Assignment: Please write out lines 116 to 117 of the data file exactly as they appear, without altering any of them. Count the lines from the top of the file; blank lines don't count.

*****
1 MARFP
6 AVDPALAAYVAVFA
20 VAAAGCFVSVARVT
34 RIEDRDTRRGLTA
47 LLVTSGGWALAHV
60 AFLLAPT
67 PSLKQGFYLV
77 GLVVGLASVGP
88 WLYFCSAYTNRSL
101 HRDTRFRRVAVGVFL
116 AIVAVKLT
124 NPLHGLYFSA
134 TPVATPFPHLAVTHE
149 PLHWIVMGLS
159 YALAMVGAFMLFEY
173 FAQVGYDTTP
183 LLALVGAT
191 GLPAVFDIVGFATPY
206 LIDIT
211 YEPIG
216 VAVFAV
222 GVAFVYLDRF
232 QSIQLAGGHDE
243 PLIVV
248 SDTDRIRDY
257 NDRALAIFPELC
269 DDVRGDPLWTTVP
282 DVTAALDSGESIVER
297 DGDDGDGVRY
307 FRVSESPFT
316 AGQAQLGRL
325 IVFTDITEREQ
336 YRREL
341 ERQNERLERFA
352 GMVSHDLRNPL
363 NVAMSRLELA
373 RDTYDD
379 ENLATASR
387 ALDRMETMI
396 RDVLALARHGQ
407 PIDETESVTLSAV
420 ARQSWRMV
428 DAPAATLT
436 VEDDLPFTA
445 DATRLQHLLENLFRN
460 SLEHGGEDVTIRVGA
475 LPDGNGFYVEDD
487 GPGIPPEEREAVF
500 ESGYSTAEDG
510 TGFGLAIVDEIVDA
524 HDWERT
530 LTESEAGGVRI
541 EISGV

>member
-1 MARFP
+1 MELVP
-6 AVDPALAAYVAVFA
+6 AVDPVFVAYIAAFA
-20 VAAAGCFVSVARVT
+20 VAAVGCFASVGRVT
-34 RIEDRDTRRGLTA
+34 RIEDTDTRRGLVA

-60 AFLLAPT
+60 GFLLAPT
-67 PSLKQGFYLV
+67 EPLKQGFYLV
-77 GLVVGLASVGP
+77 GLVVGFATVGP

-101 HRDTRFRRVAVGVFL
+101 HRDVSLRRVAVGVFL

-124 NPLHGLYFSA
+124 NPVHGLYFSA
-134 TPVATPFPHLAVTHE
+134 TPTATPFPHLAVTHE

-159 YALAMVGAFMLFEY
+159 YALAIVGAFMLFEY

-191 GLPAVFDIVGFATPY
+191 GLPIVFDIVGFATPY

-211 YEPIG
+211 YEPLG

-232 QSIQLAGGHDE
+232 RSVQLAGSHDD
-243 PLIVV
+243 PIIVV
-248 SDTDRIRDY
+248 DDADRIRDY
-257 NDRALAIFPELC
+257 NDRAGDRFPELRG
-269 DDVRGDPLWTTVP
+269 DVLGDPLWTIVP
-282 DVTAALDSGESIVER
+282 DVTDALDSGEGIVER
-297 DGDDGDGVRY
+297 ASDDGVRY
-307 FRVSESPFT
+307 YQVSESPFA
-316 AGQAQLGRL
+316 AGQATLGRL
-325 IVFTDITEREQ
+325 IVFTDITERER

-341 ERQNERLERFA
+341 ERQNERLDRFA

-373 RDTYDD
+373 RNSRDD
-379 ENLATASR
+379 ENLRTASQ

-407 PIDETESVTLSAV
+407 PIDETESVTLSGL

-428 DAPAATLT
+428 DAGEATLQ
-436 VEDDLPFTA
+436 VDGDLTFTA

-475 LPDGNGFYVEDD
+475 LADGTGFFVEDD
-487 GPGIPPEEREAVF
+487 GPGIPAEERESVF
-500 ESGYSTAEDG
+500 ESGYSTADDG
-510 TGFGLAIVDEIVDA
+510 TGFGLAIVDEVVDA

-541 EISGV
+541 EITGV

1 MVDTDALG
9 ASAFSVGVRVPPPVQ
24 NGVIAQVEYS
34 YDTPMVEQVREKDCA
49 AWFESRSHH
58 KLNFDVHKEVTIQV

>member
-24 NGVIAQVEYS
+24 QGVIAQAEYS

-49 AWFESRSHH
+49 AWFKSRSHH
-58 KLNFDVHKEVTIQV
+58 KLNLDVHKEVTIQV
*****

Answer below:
+487 GPGIPAEERESVF
-500 ESGYSTAEDG